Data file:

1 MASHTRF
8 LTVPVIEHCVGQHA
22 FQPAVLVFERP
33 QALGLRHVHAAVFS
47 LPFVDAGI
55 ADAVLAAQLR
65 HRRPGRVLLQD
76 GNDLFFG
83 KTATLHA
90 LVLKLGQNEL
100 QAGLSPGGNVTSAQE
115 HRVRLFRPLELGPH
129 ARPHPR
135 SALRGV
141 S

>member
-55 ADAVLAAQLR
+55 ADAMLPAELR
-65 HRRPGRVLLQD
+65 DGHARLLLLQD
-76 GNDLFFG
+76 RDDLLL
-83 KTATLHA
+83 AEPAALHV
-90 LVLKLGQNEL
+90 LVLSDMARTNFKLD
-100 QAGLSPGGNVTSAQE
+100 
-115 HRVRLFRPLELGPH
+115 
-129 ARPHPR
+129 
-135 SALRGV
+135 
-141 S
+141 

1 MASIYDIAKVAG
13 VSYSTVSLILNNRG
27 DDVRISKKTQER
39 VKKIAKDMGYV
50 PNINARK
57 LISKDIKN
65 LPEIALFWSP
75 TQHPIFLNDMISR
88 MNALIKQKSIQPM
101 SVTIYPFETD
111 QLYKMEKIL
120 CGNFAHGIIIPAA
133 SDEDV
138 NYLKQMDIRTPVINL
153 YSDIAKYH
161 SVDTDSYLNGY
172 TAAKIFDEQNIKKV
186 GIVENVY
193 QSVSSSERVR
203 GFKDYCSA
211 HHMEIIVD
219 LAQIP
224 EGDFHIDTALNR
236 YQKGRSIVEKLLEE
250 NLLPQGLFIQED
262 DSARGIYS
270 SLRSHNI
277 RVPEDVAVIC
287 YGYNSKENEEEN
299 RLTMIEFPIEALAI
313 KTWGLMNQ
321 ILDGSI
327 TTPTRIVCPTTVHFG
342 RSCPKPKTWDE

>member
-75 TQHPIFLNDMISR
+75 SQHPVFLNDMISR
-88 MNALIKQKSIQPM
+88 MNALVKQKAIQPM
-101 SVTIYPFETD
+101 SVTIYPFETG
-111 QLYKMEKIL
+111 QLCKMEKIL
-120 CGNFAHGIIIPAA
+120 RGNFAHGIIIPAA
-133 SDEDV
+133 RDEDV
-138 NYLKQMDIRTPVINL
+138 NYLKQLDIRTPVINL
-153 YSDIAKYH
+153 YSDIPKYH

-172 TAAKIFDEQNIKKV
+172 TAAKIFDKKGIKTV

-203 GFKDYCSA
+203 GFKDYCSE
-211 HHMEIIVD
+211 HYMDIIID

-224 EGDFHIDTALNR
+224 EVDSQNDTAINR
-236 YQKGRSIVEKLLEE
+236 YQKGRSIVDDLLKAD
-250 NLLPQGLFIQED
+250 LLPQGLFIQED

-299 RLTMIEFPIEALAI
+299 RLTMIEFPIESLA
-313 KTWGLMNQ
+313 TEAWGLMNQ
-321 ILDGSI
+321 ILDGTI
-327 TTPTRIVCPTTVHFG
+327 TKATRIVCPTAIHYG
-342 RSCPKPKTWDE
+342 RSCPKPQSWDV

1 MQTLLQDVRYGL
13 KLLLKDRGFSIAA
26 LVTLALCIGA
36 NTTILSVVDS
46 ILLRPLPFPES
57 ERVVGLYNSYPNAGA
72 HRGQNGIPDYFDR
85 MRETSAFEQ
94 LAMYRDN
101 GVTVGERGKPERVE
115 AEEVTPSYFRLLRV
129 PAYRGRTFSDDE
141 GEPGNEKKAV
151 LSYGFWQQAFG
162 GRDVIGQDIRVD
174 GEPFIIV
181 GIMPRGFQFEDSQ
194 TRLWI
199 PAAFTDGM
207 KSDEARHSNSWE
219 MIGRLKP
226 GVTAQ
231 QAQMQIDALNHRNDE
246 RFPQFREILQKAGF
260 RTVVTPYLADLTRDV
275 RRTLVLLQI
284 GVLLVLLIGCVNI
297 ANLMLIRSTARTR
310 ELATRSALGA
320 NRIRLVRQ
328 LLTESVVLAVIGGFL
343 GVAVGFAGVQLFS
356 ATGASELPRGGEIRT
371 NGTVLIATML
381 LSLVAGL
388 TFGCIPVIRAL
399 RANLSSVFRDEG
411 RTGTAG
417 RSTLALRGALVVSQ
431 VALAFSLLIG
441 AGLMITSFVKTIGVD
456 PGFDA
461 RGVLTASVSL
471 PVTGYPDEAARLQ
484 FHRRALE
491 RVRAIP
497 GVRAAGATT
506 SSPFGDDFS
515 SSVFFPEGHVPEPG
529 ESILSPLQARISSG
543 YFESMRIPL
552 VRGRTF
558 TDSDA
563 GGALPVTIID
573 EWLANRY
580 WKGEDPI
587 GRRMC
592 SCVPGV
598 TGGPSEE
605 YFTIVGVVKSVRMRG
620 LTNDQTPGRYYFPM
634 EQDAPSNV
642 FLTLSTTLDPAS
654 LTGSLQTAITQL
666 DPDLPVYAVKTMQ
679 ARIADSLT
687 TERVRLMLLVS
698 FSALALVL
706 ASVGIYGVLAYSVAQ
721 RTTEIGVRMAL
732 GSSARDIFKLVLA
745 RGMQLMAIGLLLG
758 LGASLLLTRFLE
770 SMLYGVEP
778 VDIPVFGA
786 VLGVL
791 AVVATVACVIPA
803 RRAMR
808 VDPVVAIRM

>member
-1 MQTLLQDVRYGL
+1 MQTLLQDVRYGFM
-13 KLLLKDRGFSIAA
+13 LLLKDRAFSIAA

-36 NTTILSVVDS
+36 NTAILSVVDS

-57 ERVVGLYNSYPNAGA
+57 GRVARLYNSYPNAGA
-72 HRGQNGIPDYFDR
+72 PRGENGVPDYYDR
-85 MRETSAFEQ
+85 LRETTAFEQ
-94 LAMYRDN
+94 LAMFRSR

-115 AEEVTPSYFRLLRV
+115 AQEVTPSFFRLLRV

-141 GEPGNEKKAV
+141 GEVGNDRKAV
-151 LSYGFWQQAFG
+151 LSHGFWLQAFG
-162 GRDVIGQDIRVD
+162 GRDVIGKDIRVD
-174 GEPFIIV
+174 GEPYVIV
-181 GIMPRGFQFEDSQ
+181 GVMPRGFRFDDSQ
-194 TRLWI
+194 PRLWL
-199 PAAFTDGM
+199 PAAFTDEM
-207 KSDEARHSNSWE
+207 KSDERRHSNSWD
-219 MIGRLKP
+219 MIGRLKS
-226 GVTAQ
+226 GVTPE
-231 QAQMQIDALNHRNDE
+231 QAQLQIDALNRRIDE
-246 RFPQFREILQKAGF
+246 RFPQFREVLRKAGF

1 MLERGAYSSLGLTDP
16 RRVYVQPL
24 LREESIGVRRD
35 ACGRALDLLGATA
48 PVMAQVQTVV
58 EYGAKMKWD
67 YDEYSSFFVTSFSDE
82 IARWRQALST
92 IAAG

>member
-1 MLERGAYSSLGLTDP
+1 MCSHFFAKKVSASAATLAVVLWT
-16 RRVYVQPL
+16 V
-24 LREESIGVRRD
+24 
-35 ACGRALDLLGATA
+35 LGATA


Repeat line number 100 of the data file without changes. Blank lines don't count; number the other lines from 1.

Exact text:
-299 RLTMIEFPIEALAI